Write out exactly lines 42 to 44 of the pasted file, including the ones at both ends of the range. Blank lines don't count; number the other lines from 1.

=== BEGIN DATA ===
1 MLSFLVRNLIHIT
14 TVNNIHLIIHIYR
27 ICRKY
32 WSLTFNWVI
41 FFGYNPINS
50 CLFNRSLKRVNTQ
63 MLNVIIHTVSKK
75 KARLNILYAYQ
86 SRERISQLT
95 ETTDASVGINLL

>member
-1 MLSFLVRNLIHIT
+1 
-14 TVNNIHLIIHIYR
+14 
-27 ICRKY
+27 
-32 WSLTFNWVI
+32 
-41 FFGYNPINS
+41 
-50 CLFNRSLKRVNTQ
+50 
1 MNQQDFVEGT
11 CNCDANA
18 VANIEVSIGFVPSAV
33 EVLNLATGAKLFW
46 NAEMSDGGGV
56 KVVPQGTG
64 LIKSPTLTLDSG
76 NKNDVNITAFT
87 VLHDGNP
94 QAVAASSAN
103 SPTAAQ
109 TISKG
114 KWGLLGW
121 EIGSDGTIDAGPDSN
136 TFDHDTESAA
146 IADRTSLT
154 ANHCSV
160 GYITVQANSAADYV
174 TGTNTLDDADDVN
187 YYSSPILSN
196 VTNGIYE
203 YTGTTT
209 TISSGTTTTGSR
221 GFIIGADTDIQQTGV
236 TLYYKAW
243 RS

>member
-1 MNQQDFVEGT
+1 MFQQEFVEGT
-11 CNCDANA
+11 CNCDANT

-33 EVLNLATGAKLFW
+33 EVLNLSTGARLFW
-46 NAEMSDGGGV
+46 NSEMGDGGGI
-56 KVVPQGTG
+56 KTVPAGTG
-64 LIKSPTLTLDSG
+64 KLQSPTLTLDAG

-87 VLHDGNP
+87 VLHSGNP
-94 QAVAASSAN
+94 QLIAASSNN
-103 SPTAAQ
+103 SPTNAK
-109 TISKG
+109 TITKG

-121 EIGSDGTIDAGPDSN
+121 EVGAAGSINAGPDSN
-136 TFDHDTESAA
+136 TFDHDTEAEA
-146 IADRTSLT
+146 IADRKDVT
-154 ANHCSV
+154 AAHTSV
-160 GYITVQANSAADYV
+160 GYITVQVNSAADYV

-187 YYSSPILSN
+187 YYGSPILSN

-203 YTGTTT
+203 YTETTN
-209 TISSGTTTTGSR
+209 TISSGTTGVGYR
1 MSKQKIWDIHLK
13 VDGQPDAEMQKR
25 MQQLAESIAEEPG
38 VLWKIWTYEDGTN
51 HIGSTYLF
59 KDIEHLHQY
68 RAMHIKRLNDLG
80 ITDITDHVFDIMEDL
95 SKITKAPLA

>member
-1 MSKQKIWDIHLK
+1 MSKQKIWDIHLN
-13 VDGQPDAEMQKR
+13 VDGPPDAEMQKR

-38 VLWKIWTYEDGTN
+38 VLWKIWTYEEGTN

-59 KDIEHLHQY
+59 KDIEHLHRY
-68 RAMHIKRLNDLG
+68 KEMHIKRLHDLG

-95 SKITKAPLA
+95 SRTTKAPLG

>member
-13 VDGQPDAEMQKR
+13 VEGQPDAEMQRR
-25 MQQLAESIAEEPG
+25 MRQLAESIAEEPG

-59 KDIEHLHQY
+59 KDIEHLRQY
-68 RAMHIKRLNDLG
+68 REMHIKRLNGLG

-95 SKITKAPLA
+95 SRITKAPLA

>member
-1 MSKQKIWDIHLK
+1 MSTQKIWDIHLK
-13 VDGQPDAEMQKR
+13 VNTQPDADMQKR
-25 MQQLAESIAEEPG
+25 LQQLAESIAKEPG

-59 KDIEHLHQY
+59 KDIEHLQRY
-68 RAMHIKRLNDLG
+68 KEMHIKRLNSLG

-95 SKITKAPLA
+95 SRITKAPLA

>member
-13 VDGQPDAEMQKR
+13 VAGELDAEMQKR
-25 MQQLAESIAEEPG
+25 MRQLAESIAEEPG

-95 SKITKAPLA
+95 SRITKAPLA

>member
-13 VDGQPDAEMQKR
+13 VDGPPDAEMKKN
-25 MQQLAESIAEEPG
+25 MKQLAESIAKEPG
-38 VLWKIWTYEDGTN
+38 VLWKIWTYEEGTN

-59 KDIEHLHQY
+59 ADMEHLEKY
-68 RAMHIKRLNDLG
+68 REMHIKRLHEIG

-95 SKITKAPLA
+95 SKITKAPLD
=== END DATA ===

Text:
174 TGTNTLDDADDVN
187 YYSSPILSN
196 VTNGIYE